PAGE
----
View Full Version : Lens Cap Preferences? Leather, Plastic, Metal?

12-Sep-2017, 22:03
I am just curious what everyone's preference is for lens caps and the pros and cons? I know there are plastic push-on, squeeze-on, leather push-on, and metal screw-on. I know plastic are weather resistant but stretch and become loose, leather is not weather resistant and some say leather is food for fungus but they are plush, and metal screw-on lens caps are unbreakable? Has anyone had any issues with leather lens caps? I like them. Thanks for you input


13-Sep-2017, 01:58
Plastic push-on caps are cheap, but most are too soft and tend to get pressed against the lens, causing rub marks. Squeeze caps don't always hold firmly, and the springs on the inside are sometimes too dangerously close to the lens. Metal screw-on caps are good protectors, but may occasionally bind in cold weather. One needs to be patient while attaching these caps, otherwise it could result in the threads getting damaged, or the cap getting stuck. Leather caps look wonderful, but the velvet lining inside could retain moisture.

I'll probably be accused of being biased, but the poor and varying quality of lens caps made me think of venturing into making Acetal (Delrin) caps (http://www.largeformatphotography.info/forum/showthread.php?132043-Acetal-Lens-Caps). But caps come in a very wide range of sizes, and I wanted to test the market with lens cell and shutter protectors (http://www.largeformatphotography.info/forum/showthread.php?140154-New-Product-Lens-and-Shutter-Protectors)

Sadly, not too many people seem to want them, making me hesitate getting the caps manufactured.


13-Sep-2017, 04:02
Thank you Kumar, that is exactly why I asked the question, one of my lenses has a rub mark/scratch right in the center of the lens from a plastic push-on lens cap. And some lenses have a front element that is very close to the front edge or front plane of the lens making them vulnerable to this rub with the cap.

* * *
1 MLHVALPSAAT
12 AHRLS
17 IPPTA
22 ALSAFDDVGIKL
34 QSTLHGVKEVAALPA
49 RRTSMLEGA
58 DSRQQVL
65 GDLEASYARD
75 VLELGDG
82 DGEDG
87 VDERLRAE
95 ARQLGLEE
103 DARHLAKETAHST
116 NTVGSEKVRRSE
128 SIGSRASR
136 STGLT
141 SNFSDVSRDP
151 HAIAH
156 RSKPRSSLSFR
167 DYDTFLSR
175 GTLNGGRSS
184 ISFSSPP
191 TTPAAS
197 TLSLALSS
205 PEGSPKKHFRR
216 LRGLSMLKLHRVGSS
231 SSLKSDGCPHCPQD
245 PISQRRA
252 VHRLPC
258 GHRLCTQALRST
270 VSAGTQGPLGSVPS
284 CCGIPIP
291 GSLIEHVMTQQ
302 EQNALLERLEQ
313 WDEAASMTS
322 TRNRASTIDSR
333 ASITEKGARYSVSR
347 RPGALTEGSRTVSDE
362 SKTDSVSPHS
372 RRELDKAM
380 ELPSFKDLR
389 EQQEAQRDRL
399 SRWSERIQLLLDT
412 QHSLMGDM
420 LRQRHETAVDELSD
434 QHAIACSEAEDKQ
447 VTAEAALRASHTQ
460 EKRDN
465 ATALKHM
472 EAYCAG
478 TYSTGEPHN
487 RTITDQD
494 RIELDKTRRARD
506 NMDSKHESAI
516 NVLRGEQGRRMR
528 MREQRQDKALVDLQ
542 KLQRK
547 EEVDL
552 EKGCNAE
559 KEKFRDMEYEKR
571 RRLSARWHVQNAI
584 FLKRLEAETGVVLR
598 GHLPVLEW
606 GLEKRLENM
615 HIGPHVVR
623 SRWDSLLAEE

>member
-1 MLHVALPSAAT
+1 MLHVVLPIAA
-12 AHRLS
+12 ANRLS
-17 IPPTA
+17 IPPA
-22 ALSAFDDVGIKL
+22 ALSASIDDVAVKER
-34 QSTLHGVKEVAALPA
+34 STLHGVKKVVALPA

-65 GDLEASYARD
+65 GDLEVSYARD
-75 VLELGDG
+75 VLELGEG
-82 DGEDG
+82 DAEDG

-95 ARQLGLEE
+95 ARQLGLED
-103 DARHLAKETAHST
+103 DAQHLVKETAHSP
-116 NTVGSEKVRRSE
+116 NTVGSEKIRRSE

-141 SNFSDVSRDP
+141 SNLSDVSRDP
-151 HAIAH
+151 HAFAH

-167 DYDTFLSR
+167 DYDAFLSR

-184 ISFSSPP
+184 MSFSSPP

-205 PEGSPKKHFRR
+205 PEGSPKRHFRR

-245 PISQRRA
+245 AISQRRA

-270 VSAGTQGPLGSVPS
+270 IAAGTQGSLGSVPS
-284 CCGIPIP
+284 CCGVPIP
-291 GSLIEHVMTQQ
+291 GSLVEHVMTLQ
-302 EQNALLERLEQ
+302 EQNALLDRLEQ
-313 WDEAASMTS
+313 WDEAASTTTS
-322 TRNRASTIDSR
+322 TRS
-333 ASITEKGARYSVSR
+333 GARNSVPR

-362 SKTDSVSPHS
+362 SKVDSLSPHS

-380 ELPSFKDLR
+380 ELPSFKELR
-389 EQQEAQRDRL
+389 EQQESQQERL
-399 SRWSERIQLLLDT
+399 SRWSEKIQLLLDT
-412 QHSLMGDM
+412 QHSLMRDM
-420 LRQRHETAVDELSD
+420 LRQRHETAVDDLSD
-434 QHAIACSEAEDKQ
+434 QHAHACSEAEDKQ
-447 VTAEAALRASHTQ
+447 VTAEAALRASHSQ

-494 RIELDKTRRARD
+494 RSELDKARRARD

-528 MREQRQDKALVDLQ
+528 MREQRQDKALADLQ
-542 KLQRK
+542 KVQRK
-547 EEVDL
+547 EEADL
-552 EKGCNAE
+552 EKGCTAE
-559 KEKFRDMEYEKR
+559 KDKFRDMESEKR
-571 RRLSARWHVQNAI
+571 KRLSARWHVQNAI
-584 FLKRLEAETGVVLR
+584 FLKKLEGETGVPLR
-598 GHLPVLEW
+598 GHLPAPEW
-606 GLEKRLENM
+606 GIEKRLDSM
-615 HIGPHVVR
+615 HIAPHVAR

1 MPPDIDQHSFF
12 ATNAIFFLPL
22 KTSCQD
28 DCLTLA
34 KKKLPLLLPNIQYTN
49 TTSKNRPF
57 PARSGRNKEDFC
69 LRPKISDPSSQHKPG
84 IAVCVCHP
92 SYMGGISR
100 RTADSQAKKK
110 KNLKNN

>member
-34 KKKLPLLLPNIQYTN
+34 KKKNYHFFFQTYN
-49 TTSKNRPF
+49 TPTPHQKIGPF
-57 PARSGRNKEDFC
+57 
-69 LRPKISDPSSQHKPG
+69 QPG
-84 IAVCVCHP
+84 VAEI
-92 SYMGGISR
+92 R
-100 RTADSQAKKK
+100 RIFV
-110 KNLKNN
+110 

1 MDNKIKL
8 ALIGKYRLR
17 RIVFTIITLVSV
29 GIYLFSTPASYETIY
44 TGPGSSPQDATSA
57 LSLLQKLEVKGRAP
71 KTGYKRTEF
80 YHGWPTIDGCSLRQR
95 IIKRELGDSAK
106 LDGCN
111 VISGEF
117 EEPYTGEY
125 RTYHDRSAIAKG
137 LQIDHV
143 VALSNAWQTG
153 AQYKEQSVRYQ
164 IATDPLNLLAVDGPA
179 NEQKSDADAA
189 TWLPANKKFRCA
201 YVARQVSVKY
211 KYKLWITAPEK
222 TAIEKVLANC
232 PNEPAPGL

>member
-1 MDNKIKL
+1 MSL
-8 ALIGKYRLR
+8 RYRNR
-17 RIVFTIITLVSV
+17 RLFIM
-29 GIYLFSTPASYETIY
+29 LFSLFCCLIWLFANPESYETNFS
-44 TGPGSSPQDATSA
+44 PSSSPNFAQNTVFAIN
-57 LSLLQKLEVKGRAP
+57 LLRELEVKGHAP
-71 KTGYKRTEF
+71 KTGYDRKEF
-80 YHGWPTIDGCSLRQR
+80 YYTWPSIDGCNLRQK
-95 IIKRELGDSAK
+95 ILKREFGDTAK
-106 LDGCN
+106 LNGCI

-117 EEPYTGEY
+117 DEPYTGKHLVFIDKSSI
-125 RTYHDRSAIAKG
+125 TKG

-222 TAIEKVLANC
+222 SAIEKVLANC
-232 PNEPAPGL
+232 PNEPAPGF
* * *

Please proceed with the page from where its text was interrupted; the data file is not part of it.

So far everytime I go to a camera show I look for metal screw-in caps, but as you say finding them in the needed size is tough.

The Delrin cap sounds good, SK Grimes makes them, but I suspect his cost is beyond my budget. Thanks for your post!

13-Sep-2017, 04:07
Did you see the prices in my links? They are not $1 or 2, but they are still very affordable - at least I think so. Most people don't seem to agree :)


13-Sep-2017, 05:08
I'm OK with any cap that works (and I have around), but I don't like heavy metal ones because they tend to fall off (due to weight), maybe hit something (like the lens element) when it falls, and dents when it hits the ground, so not my favorite...

I see here that many folks get nervous not having a (odd size???) cap, but there is a good DIY solution... If you ever took apart a leather lens cap or hard SLR lens case, you might be surprised to find that they are merely a cardboard cap or tube covered with real or fake leather covering, so why not make your own???

For a cap, you would start by cutting a circle of matt board, etc with a compass cutter slightly larger than the lens diameter, the size is big enough to include the thickness of another mattboard strip that would circle around the lens, and enough room for plush, fabric, etc that would go on the inside... The outer band goes around the lens and glued to the top circle... Then you can cover the outside with whatever pleases you... It is really quite simple once you work it out, and many can be made right on your kitchen table some rainy night... These can cost you nothing if you have the scrap material laying around... And can look professional with a little effort...

I often have to make caps for large telescopes (that cannot be found), but I just prefer natural mattboard...

Give it a try sometime...

Good luck!!!

Steve K

13-Sep-2017, 05:31
I've tried many over the years, from plastic push-ons from Schnieder, Fujinon, Mamiya, etc.. I've used plastic clip-ons from Minolta, Nikon, Osawa, etc. The list goes on. The best I can give any of them is a B-. Keep in mind that camera and lens manufacturers change their lenses caps over time, so you can't draw a conclusion from a sample of one or two.

I have a couple of Spiratone metal screw-in caps (and ends), but they are heavy and a pain to use, so I use them for protecting my filter STACK -- instead of individual cases for each filter!

I also have plastic clip-on caps from Sigma, Tamron, Yashica, Osawa, etc. lenses. One day, a long time ago, I a bought a Tokina lens -- a wonderful 80-200mm f2.8 APO. Great, fast, one-touch zoom lens. But the plastic clip-on lens cap was SO fantastic (most snap-on caps fall off too easily because the tabs stick out, and/or they don't have enough force/tension!) that I decided to make the switch. I contacted Tokina for direct sales. They never had a request for their lens caps from the general public, but they were happy to help. So I got a BUNCH of Tokina lens caps -- in 55mm and 77mm (my standards). I wouldn't call it a CHEAP move -- mainly because I have a LOT of lenses -- but it was well worth it.

But I still use the push-on plastic caps on the REAR of my large format lenses (because they are much less likely to be knocked off), and the standard, REAR, plastic twist-on plastic caps on my Minolta bayonet lenses. I really like the REAR Tamron lens caps for Minolta, because they are a tad deeper.